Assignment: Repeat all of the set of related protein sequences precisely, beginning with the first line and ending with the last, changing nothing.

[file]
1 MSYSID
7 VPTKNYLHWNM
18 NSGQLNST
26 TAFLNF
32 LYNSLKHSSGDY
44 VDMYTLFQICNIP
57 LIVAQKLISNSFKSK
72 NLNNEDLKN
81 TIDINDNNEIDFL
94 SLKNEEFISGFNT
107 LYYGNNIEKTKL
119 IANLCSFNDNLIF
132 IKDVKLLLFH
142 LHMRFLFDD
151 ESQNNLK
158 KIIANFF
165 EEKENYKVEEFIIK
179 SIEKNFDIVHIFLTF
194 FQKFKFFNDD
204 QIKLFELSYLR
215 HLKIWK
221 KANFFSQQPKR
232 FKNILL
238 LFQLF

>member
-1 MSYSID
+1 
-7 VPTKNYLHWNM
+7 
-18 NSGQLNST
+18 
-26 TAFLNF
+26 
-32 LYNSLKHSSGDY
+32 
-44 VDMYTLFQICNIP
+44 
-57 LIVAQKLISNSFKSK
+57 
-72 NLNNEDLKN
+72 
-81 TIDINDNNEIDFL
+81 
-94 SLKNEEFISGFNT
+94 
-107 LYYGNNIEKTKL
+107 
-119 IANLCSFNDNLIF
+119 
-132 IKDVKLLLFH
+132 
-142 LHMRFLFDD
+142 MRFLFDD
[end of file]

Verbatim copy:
1 MSYSID
7 VPTKNYLHWNM
18 NSGQLNST
26 TAFLNF
32 LYNSLKHSSGDY
44 VDMYTLFQICNIP
57 LIVAQKLISNSFKSK
72 NLNNEDLKN
81 TIDINDNNEIDFL
94 SLKNEEFISGFNT
107 LYYGNNIEKTKL
119 IANLCSFNDNLIF
132 IKDVKLLLFH
142 LHMRFLFDD
151 ESQNNLK
158 KIIANFF
165 EEKENYKVEEFIIK
179 SIEKNFDIVHIFLTF
194 FQKFKFFNDD
204 QIKLFELSYLR
215 HLKIWK
221 KANFFSQQPKR
232 FKNILL
238 LFQLF

>member
-1 MSYSID
+1 
-7 VPTKNYLHWNM
+7 
-18 NSGQLNST
+18 
-26 TAFLNF
+26 
-32 LYNSLKHSSGDY
+32 
-44 VDMYTLFQICNIP
+44 
-57 LIVAQKLISNSFKSK
+57 
-72 NLNNEDLKN
+72 
-81 TIDINDNNEIDFL
+81 
-94 SLKNEEFISGFNT
+94 
-107 LYYGNNIEKTKL
+107 
-119 IANLCSFNDNLIF
+119 
-132 IKDVKLLLFH
+132 
-142 LHMRFLFDD
+142 MRFLFDD